CIPFA Statement: Provisional local government settlement fails to ease long-term funding crisis


While the increase in line with inflation and additional 3% minimum core spending power increase announced today is welcome, funding remains insufficient to meet council’s significant and growing needs.

As always, the devil is in the detail. Increasing the overall funding to local authorities hides the assumption that council tax will be raised. In addition, one-off settlements do not take into account business rates rises by the Consumer Price Index (CPI) for councils nor the stagnant social care Better Care Fund, which remains the same as 2022/23. We welcome the £100m for families on low income to ease council tax increases. However, the announced £2bn for social care is not new.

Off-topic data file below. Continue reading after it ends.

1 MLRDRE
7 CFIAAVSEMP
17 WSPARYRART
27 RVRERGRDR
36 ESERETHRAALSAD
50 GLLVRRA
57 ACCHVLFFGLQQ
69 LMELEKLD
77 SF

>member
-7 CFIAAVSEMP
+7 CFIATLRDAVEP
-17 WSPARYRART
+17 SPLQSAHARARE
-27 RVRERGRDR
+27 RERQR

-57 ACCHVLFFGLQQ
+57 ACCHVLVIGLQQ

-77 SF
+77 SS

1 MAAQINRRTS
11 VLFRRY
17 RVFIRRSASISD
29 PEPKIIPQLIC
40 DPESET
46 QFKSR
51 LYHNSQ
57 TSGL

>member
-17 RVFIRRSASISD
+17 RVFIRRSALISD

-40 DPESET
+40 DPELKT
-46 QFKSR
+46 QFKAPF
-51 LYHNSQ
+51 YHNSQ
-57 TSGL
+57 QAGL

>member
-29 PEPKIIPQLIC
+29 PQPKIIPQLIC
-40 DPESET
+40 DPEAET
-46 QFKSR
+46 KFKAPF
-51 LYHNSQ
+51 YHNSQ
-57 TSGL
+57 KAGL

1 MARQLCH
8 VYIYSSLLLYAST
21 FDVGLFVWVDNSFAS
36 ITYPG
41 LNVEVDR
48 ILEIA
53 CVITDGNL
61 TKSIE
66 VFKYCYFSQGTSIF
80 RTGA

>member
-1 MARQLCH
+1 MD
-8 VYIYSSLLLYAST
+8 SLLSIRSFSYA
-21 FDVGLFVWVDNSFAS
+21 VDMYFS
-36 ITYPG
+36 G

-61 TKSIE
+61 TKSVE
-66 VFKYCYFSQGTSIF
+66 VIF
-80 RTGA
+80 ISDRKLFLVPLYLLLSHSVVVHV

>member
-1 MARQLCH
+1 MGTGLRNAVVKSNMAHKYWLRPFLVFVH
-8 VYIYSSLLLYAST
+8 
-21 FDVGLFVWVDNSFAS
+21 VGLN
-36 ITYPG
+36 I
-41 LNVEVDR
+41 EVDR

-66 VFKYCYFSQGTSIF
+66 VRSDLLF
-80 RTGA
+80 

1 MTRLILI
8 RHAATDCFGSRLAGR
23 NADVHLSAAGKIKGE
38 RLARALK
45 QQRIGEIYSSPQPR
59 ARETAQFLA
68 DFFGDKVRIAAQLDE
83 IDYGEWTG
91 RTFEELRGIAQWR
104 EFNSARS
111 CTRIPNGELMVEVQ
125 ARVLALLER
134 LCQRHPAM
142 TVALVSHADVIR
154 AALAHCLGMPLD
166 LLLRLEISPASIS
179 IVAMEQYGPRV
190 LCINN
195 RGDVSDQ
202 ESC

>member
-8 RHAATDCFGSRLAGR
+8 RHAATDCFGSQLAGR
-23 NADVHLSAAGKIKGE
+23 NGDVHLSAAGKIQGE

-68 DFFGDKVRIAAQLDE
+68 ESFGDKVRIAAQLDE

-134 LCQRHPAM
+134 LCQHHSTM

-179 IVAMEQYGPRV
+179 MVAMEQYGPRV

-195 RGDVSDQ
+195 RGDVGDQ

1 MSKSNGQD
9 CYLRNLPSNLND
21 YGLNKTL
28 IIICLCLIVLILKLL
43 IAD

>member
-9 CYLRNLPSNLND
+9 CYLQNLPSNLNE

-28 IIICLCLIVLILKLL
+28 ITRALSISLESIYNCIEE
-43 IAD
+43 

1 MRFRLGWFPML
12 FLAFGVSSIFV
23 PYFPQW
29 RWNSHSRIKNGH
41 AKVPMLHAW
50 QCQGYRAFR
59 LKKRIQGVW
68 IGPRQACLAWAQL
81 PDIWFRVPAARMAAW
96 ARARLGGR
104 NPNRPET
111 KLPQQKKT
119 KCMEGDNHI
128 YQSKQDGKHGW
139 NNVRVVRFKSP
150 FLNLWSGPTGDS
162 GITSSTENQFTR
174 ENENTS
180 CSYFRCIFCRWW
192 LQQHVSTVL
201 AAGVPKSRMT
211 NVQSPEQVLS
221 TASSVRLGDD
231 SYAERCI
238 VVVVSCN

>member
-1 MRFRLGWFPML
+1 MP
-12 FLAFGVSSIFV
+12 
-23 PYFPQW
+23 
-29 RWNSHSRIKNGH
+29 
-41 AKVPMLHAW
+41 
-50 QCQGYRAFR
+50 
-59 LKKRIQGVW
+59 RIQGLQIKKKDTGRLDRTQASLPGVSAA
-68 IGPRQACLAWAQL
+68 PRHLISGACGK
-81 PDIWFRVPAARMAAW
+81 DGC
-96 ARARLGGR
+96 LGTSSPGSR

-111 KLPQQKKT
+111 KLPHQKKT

Rob Whiteman, CIPFA CEO, said:

“Although the Secretary of State acknowledges that some well-run authorities may struggle to balance their budgets in 2024, he has not used this provisional settlement to provide a much-needed lifeline. Many local authorities risk drowning in a sea of rising demand and inflationary costs.

"Following the Autumn Statement, it is disappointing that this well-worn cycle of “crisis-cash-repeat” funding remains.

“If the government is to meet demand and cover growing cost pressures on challenges that councils face, this volatile and uncertain funding approach ought to be replaced by long-term settlements for our most essential services.

“The funding settlement hides the complexity of a fundamentally flawed system. Much of this new money will be consumed by the increased national minimum wage and rising temporary accommodation costs. The settlement fails to significantly address the long-term funding crisis faced by councils.”

Notes to editor

If you have any further queries, please visit the CIPFA press office

Webchat is available Monday to Friday, 09:00 - 17:00 (excluding UK bank holidays).